As for the best and worst aspects, the best is the fact that more people know who I am, which has opened up doors and opportunities I would have never had before. I directed a commercial a month after Sharknado hit, and I’ve never been offered commercials before. There are no real negatives that came of it, though I’ve noticed more people tell me I suck on Twitter than before, which I find amusing. But that’s part of the deal when you sign up to be a filmmaker. There’s no real negative in people knowing your work and loving or hating it. Every filmmaker experiences it. It just means I’m on people’s radars more.
 
DC: I know a lot of people who watched Sharknado found themselves wondering what I’m about to ask, so here goes. I understand how lobbing explosives into a tornado filled with sharks would kill the sharks, but why exactly did it kill the tornadoes?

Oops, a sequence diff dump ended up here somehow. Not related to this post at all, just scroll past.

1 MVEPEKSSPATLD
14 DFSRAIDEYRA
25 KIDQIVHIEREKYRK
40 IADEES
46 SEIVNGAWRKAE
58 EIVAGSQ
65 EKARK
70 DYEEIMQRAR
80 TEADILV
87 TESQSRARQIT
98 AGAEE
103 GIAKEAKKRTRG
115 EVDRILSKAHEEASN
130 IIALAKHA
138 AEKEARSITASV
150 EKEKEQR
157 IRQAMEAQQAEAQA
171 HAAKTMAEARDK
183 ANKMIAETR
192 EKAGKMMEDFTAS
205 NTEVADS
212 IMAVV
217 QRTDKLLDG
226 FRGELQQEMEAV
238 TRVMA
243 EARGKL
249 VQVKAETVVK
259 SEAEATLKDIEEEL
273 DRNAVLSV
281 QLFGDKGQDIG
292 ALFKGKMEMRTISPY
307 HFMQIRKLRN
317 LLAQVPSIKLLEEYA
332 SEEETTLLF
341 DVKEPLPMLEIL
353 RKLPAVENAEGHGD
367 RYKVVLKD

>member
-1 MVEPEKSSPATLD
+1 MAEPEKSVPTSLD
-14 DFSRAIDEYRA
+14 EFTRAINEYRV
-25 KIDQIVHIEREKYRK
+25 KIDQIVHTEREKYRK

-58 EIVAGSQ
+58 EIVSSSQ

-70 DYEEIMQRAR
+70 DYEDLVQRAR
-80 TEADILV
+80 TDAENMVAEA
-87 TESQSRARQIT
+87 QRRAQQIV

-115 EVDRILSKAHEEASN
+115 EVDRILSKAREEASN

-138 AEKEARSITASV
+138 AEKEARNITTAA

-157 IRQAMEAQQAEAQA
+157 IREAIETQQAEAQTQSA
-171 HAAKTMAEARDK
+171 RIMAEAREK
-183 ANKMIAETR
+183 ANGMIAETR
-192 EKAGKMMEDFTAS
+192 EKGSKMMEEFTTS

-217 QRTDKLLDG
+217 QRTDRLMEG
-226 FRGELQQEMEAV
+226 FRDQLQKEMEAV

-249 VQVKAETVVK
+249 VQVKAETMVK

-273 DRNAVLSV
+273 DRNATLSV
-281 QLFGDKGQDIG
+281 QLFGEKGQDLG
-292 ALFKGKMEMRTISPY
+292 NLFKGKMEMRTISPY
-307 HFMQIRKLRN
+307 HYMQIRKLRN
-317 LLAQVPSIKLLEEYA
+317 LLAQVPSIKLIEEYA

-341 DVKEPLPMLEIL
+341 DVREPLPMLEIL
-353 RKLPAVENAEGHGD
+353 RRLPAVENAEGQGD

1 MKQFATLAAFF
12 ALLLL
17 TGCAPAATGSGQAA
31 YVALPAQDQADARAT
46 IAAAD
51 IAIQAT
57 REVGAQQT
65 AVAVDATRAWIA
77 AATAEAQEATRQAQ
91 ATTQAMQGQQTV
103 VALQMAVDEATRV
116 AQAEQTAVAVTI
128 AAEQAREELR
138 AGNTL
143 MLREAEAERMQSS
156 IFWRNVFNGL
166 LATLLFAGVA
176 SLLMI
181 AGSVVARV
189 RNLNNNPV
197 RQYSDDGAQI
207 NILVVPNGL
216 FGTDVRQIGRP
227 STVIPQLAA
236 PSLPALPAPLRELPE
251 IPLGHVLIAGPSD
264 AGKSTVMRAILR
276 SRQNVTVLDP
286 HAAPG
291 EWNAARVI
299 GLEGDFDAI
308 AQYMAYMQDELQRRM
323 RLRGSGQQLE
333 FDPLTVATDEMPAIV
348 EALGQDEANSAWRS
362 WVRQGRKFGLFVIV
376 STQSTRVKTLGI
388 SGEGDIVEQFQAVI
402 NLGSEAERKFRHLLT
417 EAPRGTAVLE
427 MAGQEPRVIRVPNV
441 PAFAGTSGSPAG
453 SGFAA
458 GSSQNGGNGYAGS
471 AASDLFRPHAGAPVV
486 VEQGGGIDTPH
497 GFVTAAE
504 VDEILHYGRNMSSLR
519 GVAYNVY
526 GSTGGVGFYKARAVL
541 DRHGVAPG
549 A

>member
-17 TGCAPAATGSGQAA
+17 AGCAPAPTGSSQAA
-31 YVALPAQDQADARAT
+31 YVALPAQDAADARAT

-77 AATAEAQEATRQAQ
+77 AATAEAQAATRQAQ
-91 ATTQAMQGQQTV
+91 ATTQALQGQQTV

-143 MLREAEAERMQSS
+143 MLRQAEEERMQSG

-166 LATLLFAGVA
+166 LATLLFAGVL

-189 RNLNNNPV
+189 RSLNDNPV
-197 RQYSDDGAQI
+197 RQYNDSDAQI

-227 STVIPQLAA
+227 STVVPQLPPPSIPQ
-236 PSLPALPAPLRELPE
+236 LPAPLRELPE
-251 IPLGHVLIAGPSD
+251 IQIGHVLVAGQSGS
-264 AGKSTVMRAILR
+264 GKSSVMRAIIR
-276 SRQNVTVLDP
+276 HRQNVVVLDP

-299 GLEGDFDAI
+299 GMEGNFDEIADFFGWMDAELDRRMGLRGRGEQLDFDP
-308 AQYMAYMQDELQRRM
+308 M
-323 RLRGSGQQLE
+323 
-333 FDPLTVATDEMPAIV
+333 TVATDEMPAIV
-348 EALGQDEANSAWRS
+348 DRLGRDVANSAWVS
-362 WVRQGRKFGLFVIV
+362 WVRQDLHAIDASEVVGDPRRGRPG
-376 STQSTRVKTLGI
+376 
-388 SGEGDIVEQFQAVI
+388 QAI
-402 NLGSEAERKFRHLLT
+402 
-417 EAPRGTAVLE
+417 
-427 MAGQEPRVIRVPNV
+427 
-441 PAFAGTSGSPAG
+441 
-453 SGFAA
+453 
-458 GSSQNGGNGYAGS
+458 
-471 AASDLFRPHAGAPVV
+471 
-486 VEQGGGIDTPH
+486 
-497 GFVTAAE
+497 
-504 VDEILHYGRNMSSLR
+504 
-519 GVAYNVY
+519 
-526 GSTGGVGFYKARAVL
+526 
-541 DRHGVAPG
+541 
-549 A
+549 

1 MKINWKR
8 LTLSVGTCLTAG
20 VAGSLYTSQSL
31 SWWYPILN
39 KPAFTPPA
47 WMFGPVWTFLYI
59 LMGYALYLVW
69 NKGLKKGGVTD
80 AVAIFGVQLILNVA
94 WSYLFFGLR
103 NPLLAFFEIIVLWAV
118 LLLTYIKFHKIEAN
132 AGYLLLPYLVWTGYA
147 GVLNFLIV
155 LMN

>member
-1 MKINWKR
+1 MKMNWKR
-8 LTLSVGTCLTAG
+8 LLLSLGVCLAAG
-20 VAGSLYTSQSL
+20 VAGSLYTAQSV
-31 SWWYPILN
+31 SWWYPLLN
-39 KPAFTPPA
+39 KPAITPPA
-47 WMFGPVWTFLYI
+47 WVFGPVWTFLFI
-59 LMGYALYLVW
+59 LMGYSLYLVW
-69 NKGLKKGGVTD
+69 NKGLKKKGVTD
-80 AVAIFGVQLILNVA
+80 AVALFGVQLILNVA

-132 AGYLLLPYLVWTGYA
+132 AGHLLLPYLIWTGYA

ACF: Well, that’s a question that I was concerned about in the original script. In the original script, the plan was to kill the sharks by throwing bombs in the tornado, but my logic radar kept thinking, “But wouldn’t you want to stop the tornado as well?” So I did some research and wondered if it was possible if a bomb could dissipate a tornado. And actually, a nuclear bomb could potentially do that. So we fudged things a bit for Sharknado. But I added that whole line of dialogue that Baz (Jaason Simmons) says about how you can neutralize a tornado after the research. It was my “Mr. Science” moment in the middle of the movie and was also sort of a self-aware thing where I’m telling the audience, “Yes, this is insane and crazy, but there is some quasi-insane fudged science logic to it.” Then again, at a certain point, as a director you also have to accept it’s a movie about sharks in a tornado destroying Los Angeles and that there are no rules, except the ones we make up. It’s a suspension of disbelief. If cars can turn into robots and protect humanity, a sharknado can destroy Los Angeles and New York – just because we say so.